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Bandsaw Blade  



I have a Draper 250w bandsaw with a maximum cutting depth of about 80 - 85mm. I've set it up according to the manual, it cuts wood fine but the blade wanders a bit, cutting straight is quite a challenge. The blade that came with it is 6mm. I took the cover off the wheel and it looks like it can support a blade up to around 16mm (probably slightly less).

Will installing a wider blade make the blade wander less on deeper cuts, say 12 - 13mm (1/2 inch)?



Hi, when you say that the cut wanders do you mean when feeding material through against a fence? If so the the problem may well be the alignment of the fence with the blade. Unless they are both parallel then the blade will be trying to drift in or out of the cut. With a wider blade on the saw it will be easier to check this alignment but don’t assume that the fence is necessarily going to be true to the blade without adjustment.

When I fit the new blade and set everything up I will check the fence. But it wanders without the fence although I guess the table surface may have been slightly out - I'll check that too. Thanks.

6 Answers

Just a few notes on bandsaw set up.

One thing that is often overlooked when setting up a bandsaw is to ensure that the blade is properly tensioned and running in the centre of the tyre and then check that the blade is running parallel to the fence. This is easier to establish with a wider blade but if is isn't parallel to the fence then there will alway be a tendency for the cut to wander in or out of line. Always check the fence alignment as part of the routine surrounding fitting a new blade.

Regarding the other parts of the set up procedure, the guides should just about be touching the blade but not be in permanent contact with it (this is what roll-up papers were invented for) and they should not interfere with the set of the tooth ie the rear thrust bearing should prevent any part of the tooth from contacting the side guides so set this first. Then, assuming that your bandsaw has blade guides above and below the table (nearly all do), set the upper ones first and then carefully readjust the lower ones making sure that they aren't moving the blade out of line.  Always run the full length of the blade through the guides to check that there aren't any wide spots or kinks especially around the area of the weld. If the blade does have any serious faults send it back. It all sounds a bit fiddly but if you go about it in the right order then you are far more likely to end up with a saw that cuts well and true.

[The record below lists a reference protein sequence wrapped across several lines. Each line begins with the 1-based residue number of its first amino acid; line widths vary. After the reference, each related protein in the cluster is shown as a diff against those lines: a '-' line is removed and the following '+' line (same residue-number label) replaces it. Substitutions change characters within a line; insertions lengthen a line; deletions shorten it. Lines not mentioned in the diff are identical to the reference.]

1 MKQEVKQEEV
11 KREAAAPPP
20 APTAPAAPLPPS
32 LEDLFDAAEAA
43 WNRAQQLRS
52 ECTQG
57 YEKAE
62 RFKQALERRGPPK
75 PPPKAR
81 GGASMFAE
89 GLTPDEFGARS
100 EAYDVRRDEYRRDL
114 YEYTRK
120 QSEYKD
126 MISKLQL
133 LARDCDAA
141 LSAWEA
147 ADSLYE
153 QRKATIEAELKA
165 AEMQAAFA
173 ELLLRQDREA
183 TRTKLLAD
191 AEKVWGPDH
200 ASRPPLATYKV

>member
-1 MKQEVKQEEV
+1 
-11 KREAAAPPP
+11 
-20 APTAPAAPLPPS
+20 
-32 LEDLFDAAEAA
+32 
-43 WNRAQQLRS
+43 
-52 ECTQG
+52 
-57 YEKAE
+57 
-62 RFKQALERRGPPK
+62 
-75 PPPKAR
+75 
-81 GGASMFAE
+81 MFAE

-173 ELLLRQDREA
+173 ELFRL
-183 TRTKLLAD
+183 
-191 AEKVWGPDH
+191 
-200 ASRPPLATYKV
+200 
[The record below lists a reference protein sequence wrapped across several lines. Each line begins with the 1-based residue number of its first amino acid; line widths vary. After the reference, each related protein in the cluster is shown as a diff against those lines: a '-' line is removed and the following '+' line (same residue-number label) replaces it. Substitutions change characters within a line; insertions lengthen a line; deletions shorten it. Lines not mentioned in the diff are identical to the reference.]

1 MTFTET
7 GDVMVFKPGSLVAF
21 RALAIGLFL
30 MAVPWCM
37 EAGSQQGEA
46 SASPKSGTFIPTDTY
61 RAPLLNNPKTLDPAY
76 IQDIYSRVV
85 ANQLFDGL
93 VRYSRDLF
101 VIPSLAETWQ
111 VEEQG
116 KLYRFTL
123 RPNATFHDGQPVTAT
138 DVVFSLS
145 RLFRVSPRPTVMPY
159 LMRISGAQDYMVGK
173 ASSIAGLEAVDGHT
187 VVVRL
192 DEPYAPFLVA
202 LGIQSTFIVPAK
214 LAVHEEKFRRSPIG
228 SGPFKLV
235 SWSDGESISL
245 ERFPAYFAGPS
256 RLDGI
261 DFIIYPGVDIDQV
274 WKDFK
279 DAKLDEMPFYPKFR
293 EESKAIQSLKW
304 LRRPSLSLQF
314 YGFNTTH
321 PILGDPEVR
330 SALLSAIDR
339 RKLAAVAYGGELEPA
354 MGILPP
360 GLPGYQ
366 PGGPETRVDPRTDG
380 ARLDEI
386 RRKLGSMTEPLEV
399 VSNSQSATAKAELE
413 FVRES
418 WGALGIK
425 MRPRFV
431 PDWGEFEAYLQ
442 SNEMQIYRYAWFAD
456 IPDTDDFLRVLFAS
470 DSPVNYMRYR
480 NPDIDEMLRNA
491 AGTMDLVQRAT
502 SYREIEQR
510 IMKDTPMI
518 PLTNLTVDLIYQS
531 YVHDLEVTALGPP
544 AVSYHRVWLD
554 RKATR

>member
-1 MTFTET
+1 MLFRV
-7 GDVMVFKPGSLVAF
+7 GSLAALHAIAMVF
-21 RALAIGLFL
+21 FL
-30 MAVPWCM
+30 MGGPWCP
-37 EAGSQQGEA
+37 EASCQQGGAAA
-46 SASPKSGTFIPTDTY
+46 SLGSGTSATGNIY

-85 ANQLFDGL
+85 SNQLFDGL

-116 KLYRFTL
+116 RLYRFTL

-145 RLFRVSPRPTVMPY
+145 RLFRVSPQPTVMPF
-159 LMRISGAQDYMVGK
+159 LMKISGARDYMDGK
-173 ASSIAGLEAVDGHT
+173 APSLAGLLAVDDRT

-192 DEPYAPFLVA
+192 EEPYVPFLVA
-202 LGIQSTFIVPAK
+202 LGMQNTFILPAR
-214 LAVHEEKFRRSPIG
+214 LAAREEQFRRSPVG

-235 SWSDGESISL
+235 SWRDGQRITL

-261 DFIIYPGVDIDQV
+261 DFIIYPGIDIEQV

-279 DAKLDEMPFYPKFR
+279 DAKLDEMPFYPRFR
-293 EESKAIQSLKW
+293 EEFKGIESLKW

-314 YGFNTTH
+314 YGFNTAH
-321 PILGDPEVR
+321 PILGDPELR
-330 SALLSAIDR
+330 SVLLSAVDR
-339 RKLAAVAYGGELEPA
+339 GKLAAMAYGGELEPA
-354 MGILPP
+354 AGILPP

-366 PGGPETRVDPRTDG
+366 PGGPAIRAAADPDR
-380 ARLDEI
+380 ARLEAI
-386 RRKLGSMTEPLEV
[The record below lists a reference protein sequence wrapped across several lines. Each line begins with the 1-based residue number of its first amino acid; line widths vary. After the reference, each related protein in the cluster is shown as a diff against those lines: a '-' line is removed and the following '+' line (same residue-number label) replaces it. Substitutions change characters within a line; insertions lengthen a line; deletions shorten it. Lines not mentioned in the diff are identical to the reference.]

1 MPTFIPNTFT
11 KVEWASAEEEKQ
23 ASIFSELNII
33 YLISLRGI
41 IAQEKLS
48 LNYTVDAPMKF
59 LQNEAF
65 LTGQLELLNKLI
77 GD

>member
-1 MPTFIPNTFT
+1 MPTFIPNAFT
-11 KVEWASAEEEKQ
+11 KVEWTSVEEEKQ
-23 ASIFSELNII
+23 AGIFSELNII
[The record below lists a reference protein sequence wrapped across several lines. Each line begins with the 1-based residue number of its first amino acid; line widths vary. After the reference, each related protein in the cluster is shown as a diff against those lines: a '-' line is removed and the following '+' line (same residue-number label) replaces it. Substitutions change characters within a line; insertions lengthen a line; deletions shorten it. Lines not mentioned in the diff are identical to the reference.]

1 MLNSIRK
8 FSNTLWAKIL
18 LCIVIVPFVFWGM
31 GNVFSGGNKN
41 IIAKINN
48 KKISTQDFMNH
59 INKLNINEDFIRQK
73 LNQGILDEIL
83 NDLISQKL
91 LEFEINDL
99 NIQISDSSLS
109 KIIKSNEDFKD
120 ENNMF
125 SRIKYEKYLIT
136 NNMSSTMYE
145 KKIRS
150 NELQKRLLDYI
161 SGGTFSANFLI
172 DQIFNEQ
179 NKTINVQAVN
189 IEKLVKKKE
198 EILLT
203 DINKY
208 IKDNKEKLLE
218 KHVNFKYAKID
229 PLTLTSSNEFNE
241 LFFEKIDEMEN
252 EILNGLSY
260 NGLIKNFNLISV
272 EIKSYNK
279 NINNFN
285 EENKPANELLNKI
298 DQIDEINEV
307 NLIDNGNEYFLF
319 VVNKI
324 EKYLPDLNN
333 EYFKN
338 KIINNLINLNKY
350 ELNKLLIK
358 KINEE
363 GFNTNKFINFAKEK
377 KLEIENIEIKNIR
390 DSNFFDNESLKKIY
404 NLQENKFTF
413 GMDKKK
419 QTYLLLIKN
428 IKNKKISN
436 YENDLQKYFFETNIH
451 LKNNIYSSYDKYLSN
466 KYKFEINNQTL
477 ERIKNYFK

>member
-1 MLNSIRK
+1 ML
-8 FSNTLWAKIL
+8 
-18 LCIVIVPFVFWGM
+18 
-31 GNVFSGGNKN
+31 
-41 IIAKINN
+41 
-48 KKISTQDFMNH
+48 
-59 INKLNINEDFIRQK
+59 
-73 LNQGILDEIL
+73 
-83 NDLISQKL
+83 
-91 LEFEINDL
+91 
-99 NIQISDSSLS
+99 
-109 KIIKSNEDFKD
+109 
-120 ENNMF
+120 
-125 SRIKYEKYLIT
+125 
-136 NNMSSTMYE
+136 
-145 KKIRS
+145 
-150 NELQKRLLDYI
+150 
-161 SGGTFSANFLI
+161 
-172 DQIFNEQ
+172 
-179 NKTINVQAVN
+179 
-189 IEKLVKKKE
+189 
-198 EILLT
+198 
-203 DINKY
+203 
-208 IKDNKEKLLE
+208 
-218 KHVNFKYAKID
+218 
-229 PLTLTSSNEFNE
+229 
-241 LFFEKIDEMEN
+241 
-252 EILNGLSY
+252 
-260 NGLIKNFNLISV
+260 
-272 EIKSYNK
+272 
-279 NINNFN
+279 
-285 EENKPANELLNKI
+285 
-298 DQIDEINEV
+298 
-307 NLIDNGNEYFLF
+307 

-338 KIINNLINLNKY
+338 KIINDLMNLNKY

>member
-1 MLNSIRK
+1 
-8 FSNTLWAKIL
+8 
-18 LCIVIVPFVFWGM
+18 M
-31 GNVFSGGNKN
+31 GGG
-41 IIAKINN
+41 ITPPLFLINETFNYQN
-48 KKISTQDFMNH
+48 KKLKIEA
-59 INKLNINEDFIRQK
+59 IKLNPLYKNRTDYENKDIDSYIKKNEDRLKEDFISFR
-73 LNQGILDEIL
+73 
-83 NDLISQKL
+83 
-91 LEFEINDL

Lastly, make sure that you are using a sharp blade (if you are having to push significantly then it's time for a new blade) and that it has the right number of teeth for the material being cut. If you are going through long grain 75mm hardwood then you really don't need more than maybe 3 or 4 TPI. If you try cutting this with a 12 or 14TPI blade there just isn't enough space between the teeth to store the waste and this ends up overheating the blade and the wood very quickly. More isn't always better. If you want to have one universal blade fitted most of the time then this should ideally be matched to the thickest material that you regularly cut.

In summary, this is the order that I would suggest.

1. Release all rear and side guides and move away from existing blade

2. Replace blade, tension and ensure it is running in centre of tyre

3. Adjust upper rear thrust bearing

4. Adjust upper side guides ensuring they don't interfere with the set of the teeth

5. Adjust lower rear thrust bearing and side guides

6. Check alignment of fence to blade and adjust fence as required

7. Start making some dust

Hope this helps.



Very comprehensive answer, thanks!


Somewhere between the blade width, blade tension and thrust bearings- lies the optimum state for cutting any given piece of stock. Have you looked up Alex Snodgrass' bandsaw clinic?

'Resawing' needs a wider blade with fewer teeth-per-inch. 

It's frustrating when it goes awry 🙁


That's a really good video, thanks. Incidentally the blade snapped today! I'm going to try a wider blade take look at the setup.


I have a Titan bandsaw and have replaced the 1/4” blade with a 3/8” 6tpi blade as recommended by Mark in the tools PDF.

I bought the blade from Tuff Saws - they advised a slightly shorter blade in my saw.

The new blade produces a smoother cut than the stock blade and seems so far to cut straight.


Measure once........
Measure again.........
Sod it - make tea!


Thanks, must have missed the pdf! 😬 anyway, I have ordered a 3/8 blade from Draper. I’ll report back when I’ve installed and tested it. 😀


The blade supplied is always naff - your new blade will probably fix everything you thought was wrong. 😉

Measure twice, cut once...


Thanks. 👍🏻


So... a new blade arrived, I fit it... I set the table nice and square and the bandsaw cuts in nice straight lines. Thanks all. 🙂



Measure once........
Measure again.........
Sod it - make tea!